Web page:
As I am reading the article, my heart leaps. Will Díaz find love, and more importantly, let himself deserve it? Let himself receive it, the love? Here he shares trying to find love:
“We clicked like crazy. Like our ancestors were rooting for us. I was the Dominican nerdo she’d always dreamed about. She actually said this. She didn’t have a clue. I fell into her family, and she fell into mine.”
But it wasn’t to be. The mask, as he said, “got more of him than he did.”
This has helped me tremendously, for my youth has a very joyful mask and attitude. But what’s really going on?
As a CASA, we can only listen, support and be a stabilizer. I hope someday, my foster care youth will feel safe with me and tell me her heart. I have no right to hear her story. Perhaps my only hope as a CASA, is to create safety in our time together so that she has some peace.
I hope this has given you an idea of what it means to really care about a foster care youth… and it’s understandable if you don’t feel you can volunteer. These are heavy issues. So if you can, please support CASA today. You’ll be making a difference in a foster care youth’s life — right now.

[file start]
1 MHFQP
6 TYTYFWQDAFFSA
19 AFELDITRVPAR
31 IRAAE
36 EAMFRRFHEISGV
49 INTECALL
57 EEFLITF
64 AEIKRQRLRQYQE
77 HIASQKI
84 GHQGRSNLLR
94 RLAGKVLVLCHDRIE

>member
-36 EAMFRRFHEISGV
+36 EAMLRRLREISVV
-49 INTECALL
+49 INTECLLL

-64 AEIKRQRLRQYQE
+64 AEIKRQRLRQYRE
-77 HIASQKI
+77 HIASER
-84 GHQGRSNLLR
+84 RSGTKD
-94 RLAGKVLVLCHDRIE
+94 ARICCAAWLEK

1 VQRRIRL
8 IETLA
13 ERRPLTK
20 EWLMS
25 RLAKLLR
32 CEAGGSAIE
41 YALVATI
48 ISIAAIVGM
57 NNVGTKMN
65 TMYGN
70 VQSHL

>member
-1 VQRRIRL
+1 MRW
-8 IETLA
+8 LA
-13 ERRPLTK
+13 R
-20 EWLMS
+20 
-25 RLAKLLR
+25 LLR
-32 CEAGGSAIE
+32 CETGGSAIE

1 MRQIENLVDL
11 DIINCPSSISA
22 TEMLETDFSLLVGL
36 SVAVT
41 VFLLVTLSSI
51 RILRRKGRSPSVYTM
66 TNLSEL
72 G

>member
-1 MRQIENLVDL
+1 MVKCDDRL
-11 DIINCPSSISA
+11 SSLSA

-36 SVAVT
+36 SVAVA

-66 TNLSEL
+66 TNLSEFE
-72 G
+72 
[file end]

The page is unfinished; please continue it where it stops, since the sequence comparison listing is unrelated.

“Junot Díaz was born in the Dominican Republic and raised in New Jersey. He is the author of the critically acclaimed Drown; The Brief Wondrous Life of Oscar Wao, which won the 2008 Pulitzer Prize and the National Book Critics Circle Award; and This Is How You Lose Her, a New York Times bestseller and National Book Award finalist. He is the recipient of a MacArthur “Genius” Fellowship, PEN/Malamud Award, Dayton Literary Peace Prize, Guggenheim Fellowship, and PEN/O. Henry Award. A graduate of Rutgers College, Díaz is currently the fiction editor at Boston Review and the Rudge and Nancy Allen Professor of Writing at the Massachusetts Institute of Technology. He is the cofounder of Voices of Our Nation Workshop.”
Bio from http://www.junotdiaz.com/about/
To read the full article from Junot Díaz: https://www.newyorker.com/magazine/2018/04/16/the-silence-the-legacy-of-childhood-trauma